Author: Felipe Correa (Texas University Press, 2018)
Clocking in at roughly 12.2 million people, the Brazilian city of Sao Paulo is the largest metropolis in South America and the 12th most populous on the planet. Including its perimeter urbanized areas increases its population to over 30 million—just shy of the entire population of Canada—a distinction worthy of the new title, São Paulo Macrometropolis (a.k.a. Expanded Metropolitan Complex). Sao Paulo is also a powerful global economic engine with the largest Gross Domestic Product in the Southern Hemisphere. But, like many similar cities around the world, it’s many successes have met with equally significant challenges—from growing traffic and crime to increasing economic disparity and an expanding, amorphous built environment.
All things considered, one is hard-pressed to argue against the fact that this is a twenty-first-century city worth careful analysis. And there is no better person to take the lead on this than New York-based architect and professor Felipe Correa, who continues to patiently expand his list of excellent books focused on South American urbanism—like the wonderful A Line in the Andes—with Sao Paulo: A Graphic Biography/Uma Biografia Gráfica.
Insofar that Sao Paola embodies many of the challenges associated with rapidly densifying contemporary cities, the book can also be considered a general guide to how the built environment—and empowering ordinary people within it—can help provide solutions to many of the ‘wicked problems’ cities face today. It also advocates for an interdisciplinary approach that engages the city across multiple scales and time: an approach that exposes often hidden relationships between various system that create the city.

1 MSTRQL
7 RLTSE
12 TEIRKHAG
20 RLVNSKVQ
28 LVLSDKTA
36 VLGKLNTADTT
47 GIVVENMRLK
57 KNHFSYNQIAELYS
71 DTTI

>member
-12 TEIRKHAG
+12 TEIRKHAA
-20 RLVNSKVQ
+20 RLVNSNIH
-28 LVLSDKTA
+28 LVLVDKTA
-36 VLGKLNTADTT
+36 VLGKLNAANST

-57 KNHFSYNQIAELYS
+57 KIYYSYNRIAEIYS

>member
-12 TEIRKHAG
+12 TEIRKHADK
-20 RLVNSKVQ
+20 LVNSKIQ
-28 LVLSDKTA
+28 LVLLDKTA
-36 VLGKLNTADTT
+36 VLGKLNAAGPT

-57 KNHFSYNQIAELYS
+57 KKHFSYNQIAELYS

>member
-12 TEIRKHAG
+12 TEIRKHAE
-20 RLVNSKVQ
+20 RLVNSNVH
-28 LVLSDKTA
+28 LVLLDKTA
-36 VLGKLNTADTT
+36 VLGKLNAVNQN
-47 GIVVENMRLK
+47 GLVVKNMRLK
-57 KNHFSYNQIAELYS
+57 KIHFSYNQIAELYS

The book is is organized around five sections—Sao Paula: Models of Urban Growth, Collective Living in South America, Mobility Infrastructure: Driver of the Urban Project, Urban Plan and Visions of Sao Paulo, and An Evolutionary Plan: Connecting the City and the River—each of which is structured around two elements—an introductory write-up and a graphic section that includes a mesmerizing diversity of archival and original imagery, analytical maps, drawings and representations.
Taking up roughly half of the publication, Sao Paulo: Models of Urban Growth is the lengthiest section of the book. It is divided into fifteen subsections, seven of which are interesting interdisciplinary essays contributed by a variety of practitioners and academics. The other half builds a provocative “graphic biography of the city,” visualizing different processes that have shaped Sao Paulo over the twentieth century.
The processes highlighted are alluded to in their titles—City of Ridges and Valleys (looking at how water a hydrology affected the city), City of Citadels (focusing on the city’s urban grid), City of Points (highlighting the evolution of built form towards a vertical city), City of Spreads and Densities (concentrating on mobility infrastructure and its impacts over time), City of Voids (focusing on the city’s open spaces), City of Collective Living (where a selection of the city’s innovative market and non-market multifamily residential projects are described), City of Warehouses (focusing on industrial growth) and City of Layered Economies (highlighting the recent growth of commercial, institutional and cultural services that are currently shaping the city). Taken as a whole, these informative pieces are intended to build a comprehensive picture of the city’s evolution across scale and time, and introduce some of the opportunities and challenges faced by the city.